Find something you love, they say, and you’ll never work a day in your life. But I wonder how practical this advice is. For a start, there aren’t many jobs as full-time caramel yogurt eaters. And after a while, even my favorite yogurts would lose their appeal. Then there’s the fact most work mainly consists of things that aren’t the core job. The emails, the paperwork, the reports, the conferences about the latest caramel yogurts, phoning IT when you can’t get into the caramel yogurt scheduling system which only works in Internet Explorer, logging timesheets and expenses reports and enduring the “water-cooler moments” with Gary from chocolate yogurts who is annoyed he isn’t paid as much as Steve in strawberry. Work is work because it is work.
But still, we classify jobs in different ways. There are teachers and stockbrokers. Artists and management consultants. Musicians and bus drivers. Comedians and arms manufacturers. Some jobs we do for money, others we do, supposedly, for other reasons.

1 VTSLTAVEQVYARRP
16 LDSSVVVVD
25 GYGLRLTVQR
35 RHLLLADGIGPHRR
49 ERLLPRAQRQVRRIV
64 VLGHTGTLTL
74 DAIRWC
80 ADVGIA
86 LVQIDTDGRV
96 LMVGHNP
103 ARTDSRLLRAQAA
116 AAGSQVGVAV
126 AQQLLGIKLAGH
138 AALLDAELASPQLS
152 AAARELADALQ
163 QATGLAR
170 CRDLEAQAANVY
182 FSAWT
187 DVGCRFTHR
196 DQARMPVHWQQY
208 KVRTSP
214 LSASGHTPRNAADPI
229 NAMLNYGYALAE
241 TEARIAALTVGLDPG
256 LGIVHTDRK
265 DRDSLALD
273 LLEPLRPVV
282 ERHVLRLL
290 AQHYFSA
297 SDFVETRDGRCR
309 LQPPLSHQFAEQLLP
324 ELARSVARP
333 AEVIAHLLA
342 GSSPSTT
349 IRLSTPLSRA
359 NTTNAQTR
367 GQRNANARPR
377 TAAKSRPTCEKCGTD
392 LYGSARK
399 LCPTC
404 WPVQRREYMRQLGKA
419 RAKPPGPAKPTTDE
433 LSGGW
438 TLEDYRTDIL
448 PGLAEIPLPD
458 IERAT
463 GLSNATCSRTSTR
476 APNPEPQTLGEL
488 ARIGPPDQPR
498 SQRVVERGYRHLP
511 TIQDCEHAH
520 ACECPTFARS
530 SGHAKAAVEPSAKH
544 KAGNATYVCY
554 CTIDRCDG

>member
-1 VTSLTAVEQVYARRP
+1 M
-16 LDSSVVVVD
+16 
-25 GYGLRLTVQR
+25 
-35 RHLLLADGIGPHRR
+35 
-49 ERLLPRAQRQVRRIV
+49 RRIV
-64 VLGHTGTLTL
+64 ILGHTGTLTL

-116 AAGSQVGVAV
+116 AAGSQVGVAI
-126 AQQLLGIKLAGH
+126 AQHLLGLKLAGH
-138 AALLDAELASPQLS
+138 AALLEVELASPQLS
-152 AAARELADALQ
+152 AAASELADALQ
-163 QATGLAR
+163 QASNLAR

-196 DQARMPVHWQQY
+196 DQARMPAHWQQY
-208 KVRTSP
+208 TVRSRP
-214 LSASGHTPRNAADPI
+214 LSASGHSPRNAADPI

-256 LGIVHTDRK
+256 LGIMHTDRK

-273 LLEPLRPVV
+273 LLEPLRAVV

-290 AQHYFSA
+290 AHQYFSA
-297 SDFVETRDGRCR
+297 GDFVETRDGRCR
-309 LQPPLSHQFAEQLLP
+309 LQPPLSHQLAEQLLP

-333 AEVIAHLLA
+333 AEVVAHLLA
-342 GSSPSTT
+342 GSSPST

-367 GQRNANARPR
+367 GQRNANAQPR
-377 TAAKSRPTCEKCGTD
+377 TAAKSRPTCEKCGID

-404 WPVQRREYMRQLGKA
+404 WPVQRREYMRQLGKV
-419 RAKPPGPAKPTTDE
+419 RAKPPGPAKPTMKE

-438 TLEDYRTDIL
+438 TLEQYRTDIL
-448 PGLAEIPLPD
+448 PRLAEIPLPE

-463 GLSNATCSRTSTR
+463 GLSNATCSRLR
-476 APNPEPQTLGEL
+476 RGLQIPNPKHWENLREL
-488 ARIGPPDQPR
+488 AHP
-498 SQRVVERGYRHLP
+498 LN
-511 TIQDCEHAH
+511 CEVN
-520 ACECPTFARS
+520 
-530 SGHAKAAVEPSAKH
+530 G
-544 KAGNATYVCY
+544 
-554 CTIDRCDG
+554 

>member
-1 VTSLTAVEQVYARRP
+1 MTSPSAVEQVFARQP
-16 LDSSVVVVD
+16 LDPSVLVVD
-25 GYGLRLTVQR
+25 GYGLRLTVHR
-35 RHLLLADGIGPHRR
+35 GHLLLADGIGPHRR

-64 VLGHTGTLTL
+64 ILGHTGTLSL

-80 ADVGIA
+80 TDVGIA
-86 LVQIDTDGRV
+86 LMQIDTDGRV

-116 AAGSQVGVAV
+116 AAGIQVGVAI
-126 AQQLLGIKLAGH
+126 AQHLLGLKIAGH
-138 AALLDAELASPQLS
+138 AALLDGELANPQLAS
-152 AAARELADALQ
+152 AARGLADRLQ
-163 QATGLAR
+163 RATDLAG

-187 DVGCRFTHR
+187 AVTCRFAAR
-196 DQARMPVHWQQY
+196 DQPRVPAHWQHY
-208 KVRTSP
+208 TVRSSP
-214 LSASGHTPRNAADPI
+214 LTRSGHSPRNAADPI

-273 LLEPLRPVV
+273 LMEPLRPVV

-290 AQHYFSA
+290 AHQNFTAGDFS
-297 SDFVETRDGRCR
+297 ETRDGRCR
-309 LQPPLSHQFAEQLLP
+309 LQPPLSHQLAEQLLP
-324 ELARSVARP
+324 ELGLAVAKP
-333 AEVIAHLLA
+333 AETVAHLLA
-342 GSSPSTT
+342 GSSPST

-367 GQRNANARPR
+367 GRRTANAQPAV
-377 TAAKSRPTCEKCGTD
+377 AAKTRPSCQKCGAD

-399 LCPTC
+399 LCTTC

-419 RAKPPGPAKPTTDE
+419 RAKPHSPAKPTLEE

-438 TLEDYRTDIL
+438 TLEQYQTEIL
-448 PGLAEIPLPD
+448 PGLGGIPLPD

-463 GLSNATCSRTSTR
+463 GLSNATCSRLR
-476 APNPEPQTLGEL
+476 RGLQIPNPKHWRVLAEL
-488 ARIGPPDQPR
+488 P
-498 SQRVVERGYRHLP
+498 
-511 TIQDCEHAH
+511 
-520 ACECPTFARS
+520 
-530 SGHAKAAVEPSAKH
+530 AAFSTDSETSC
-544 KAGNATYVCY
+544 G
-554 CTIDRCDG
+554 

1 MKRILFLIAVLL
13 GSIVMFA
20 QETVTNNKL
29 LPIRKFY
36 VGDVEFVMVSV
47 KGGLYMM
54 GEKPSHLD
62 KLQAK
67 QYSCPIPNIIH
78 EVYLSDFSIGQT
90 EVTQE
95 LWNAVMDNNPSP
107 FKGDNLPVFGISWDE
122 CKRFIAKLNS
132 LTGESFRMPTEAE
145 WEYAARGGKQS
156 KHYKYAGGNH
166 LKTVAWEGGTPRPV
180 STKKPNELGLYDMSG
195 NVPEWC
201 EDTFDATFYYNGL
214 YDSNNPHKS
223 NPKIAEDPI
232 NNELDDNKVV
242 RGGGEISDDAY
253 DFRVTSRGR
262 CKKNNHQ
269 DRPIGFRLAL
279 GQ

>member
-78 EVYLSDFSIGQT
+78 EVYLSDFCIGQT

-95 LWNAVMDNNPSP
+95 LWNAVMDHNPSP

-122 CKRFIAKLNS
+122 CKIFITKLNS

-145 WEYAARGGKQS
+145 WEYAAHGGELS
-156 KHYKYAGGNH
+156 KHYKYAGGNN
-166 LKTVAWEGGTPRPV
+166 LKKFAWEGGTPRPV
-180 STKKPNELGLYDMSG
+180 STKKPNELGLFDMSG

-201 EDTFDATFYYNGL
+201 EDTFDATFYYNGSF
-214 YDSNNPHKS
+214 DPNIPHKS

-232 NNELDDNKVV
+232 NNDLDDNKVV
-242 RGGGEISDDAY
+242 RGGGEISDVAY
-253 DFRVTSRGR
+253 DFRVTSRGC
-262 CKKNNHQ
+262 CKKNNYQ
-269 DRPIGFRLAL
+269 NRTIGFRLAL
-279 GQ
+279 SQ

“What do you do?” we ask each other. We mean economically. We mean: where can I place you on the economic scale. How should I judge the decisions you have made? As Armando Iannucci quipped in The Armando Iannucci Shows, when we’re asked what we do, “We say ‘I’m a postman’ or ‘I’m a bus conductor,’ not, ‘I get home late and watch repeats of Buffy the Vampire Slayer while eating cold spring rolls over a carpet stained with tears’.” Although we spend a minority of the week working, it’s remarkably difficult to say what we do without talking about our jobs. Sometimes I wonder what I do do.
Part of the reason our work is such a significant part of our identity is that our economic status hinges on it. And so having a different type of job completely changes the sort of life we live. CEOs earn nearly 300 times more than their average employee. Jobs in one sector pay different amounts to the same job in other sectors. People earn wildly varying salaries depending on their role or company, even though the difficulty and tasks may be similar. Even the salary of the same job in the same company doing the same work can depend on the gender or race of the employee.
We have jobs for money, but it’s a rather flawed system.